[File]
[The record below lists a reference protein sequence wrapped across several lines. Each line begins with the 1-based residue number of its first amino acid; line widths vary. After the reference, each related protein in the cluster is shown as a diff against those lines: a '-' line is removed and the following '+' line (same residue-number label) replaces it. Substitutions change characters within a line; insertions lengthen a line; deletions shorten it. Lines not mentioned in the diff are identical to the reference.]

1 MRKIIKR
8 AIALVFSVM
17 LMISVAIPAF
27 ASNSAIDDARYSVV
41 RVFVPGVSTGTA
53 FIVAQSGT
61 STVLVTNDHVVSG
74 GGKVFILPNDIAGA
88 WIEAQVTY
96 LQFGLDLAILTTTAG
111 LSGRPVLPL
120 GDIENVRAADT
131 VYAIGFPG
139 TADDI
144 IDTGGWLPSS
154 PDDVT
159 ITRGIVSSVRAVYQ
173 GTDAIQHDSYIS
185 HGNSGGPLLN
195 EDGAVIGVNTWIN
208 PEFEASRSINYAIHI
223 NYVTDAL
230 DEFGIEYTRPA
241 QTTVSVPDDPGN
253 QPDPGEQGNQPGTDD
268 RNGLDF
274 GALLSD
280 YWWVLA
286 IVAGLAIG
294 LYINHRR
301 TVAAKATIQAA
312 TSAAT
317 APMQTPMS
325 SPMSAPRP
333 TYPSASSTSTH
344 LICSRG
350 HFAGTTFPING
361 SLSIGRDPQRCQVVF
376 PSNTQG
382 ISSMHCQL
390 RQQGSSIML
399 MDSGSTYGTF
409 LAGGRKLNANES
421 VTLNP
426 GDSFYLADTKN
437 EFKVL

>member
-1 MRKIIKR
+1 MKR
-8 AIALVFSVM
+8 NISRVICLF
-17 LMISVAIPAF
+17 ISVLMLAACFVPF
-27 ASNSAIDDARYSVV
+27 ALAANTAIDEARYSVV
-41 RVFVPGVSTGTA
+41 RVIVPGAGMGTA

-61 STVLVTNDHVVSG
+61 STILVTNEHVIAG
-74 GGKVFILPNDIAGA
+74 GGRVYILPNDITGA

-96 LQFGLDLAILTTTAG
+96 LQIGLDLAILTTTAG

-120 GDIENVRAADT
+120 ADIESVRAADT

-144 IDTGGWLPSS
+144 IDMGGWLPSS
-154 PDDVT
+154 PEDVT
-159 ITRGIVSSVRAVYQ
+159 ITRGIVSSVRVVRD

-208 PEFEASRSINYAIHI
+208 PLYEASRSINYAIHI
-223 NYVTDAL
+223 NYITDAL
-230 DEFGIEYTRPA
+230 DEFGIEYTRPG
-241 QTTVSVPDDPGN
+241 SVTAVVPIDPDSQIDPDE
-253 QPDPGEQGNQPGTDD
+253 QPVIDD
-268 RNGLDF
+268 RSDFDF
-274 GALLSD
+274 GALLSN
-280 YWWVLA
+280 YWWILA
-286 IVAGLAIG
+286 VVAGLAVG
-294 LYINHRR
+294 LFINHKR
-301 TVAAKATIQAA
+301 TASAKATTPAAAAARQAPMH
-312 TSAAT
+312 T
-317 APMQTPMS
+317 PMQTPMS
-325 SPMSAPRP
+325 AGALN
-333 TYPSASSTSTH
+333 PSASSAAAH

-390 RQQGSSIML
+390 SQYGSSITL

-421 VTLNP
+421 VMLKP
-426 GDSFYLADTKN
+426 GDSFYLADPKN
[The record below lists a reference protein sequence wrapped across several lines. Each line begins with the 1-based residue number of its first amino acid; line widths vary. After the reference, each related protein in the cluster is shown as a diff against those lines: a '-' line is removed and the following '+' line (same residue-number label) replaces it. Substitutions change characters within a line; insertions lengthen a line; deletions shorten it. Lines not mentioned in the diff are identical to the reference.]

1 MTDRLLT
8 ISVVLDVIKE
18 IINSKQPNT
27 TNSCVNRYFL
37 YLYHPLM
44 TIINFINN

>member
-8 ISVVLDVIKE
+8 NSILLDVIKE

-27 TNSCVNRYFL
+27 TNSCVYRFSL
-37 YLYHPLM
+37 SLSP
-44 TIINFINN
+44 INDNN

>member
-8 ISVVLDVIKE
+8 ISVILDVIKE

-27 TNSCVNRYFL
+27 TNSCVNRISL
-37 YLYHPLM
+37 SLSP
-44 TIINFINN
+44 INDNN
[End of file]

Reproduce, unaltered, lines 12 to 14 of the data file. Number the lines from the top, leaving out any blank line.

111 LSGRPVLPL
120 GDIENVRAADT
131 VYAIGFPG